Garden birds we enjoyed were Asian Barred Owlet, Collared Scops Owl, Ruddy-breasted Crake, Yellow Bittern, Bronze-winged Jacana, Black-hooded Oriole, Thick-billed Warbler... At the hides Siberian Rubythroat, Orange-headed Thrush, Blue Pitta, Large Scimitar Babbler, Lesser Necklaced Laughingthrush, Hainan Blue Flycatcher... and in the national park we seriously went on a roll with a male Banded Kingfisher, White-browed Piculet, Chestnut-breasted Malkoha, Orange-breasted Trogon, Silver-breasted Broadbill, Black-tighed Falconet, White-handed Gibbons, Stump-tailed Macaque, Forest Wagtail, Great Hornbill, Rusty-cheeked Hornbill, Hill Mynas, Woodpecker, Leafbirds etc... and then a Spot-bellied Eagle Owl kept calling, yes daytime, so we put in a little off-trail mini expedition finding it perched for great looks as long as we wanted. What a star bird, everyone happy sure enough.
We're doing the Great Hornbill here.Showing off the Elephant proof
On our way north we did an enjoyable boat ride on Beung Boraphet, Thailand's largest wetland before heading up Mae Wong for our first mountain birds and a few western specialties. A visit to the dry dipterocarp forests of Mae Ping National Park was good birding in very different habitat with Black-headed Woodpeckers and Grey-headed Parakeet. Green Peafowls were added at a last stop before reaching Doi Inthanon.
In the north we started with Doi Inthanon. On the summit at
2565 masl we enjoyed the beautiful mossy forest and the many
regular goodies confined to this area. Of course we explored
all other sites on the mountain thoroughly. Km 34 is a
beautiful and peaceful area and the only other people one
may usually meet here are other birders. On our walk we
encountered a huge flock containing Clicking Shrike-Babbler
and Brown-throated Treecreeper. Beyond the NP campground a
small road continues through orchards, strawberry farms and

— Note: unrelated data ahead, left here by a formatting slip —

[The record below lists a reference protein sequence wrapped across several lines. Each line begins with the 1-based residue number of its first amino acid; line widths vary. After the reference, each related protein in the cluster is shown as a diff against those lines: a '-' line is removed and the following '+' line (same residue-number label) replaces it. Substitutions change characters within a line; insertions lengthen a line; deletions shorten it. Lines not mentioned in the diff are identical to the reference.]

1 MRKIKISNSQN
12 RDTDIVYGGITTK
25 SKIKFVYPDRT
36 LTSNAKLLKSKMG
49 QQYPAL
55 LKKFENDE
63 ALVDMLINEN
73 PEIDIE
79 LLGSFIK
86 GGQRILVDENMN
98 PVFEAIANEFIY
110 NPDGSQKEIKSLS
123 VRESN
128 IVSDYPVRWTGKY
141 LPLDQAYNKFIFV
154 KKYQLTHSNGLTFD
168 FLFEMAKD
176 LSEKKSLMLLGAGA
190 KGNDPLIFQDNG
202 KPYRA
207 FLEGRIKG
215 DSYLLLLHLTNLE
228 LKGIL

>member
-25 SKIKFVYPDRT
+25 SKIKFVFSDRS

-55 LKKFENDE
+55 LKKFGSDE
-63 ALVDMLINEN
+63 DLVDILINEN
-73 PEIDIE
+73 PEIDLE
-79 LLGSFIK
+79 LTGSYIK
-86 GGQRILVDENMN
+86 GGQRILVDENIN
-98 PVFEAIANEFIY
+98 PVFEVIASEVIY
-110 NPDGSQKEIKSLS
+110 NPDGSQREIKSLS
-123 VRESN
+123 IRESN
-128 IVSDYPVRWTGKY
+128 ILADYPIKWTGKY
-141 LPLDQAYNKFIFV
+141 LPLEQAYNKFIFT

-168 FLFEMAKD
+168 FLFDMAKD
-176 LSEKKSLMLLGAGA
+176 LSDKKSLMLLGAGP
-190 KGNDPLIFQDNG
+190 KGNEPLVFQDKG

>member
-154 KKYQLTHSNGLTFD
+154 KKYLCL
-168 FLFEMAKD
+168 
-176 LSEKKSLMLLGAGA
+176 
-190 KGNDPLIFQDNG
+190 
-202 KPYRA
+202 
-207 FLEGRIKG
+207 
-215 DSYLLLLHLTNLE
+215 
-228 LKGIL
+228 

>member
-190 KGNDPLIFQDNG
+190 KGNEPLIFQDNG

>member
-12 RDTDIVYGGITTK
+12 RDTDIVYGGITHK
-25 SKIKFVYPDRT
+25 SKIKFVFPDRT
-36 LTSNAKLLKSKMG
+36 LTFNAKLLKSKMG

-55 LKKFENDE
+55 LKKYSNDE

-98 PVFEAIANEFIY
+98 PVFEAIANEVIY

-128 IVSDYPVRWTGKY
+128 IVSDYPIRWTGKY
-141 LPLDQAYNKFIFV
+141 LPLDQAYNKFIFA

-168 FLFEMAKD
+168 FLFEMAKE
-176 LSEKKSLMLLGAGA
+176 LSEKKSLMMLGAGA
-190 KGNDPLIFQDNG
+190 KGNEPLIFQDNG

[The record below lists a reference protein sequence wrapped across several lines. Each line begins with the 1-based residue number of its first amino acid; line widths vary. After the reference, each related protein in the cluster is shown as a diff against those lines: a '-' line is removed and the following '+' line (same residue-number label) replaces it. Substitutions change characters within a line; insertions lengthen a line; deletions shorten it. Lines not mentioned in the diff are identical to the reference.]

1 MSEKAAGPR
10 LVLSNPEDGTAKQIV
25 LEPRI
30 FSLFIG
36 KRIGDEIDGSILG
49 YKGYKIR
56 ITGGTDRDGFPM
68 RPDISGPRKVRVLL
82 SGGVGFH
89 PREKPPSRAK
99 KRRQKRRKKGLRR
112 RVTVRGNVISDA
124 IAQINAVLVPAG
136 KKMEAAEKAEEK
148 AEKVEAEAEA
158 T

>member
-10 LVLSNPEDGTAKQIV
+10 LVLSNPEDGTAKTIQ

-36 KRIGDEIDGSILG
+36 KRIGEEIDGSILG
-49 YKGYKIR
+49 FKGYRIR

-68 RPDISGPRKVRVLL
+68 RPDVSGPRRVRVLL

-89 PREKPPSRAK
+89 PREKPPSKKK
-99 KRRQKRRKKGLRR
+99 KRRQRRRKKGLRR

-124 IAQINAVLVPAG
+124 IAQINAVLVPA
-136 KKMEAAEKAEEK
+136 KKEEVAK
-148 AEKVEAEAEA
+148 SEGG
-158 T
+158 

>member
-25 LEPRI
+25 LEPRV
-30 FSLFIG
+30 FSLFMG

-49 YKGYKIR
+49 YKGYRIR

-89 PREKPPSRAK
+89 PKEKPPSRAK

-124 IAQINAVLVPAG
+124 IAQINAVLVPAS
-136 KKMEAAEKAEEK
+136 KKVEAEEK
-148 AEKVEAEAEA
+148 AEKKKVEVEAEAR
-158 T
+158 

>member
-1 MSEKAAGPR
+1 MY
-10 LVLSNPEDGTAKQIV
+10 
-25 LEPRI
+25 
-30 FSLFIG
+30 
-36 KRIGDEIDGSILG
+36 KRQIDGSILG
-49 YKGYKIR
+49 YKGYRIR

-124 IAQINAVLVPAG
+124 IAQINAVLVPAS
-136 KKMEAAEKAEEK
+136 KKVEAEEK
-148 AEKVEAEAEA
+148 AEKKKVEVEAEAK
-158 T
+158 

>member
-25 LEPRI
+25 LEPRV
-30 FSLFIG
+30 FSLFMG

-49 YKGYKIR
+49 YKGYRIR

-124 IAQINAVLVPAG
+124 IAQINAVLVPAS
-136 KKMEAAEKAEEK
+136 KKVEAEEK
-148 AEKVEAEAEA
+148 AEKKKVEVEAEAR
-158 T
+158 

various good bird habitats and it proved very productive for
us in the afternoon. Lower down the mountain we also added
Blossom-headed Parakeet at the evening roost stake-out.
Success with Cuta in the cherry blossomsWhite's Thrush
On our way back to Chiang Mai we made a quick stop at Doi Lo. This was well worth the little detour for the Small Pratincoles and many other birds in the open fields.
Extra Lascar and Common YeomanPigmy Skimmer, KK version of Rainforest Elf!
Doi Lang features a long list of quality birds and combined
with easy access, superb scenery, peace and quiet and
beautiful weather this is a favourite birding site everyone
loves. Cherry blossoms are a magnet for many bird species.
We made a special effort returning to a flowering tree for
Cutia and Rufous-backed Sibia. The flowers also attract many
Sunbirds, Blue-winged Minla, Chestnut-flanked White-eyes and
Warblers. Further on Doi Lang, Hume’s Pheasant and Giant
Nuthatch may be the most wanted birds and finding both went
Our morning on Doi Ang Khan was another highlight in the north with very pleasant birding and many confiding species showing well.
Last morning of the tour we visited a Buddhist temple set in the forest at the foot of Doi Chiang Dao. Even with a huge bird list by the end of our tour we kept adding new species. Streaked Wren Babbler and Pin-tailed Green Pigeon showed well while a Blue-bearded Bee-eater was heard before we left for Chiang Mai airport. Our trip list with 373 species is posted here: https://ebird.org/tripreport/102322 Or for a comparable list (379 species) you may check the report of a tour we did run in January 2014.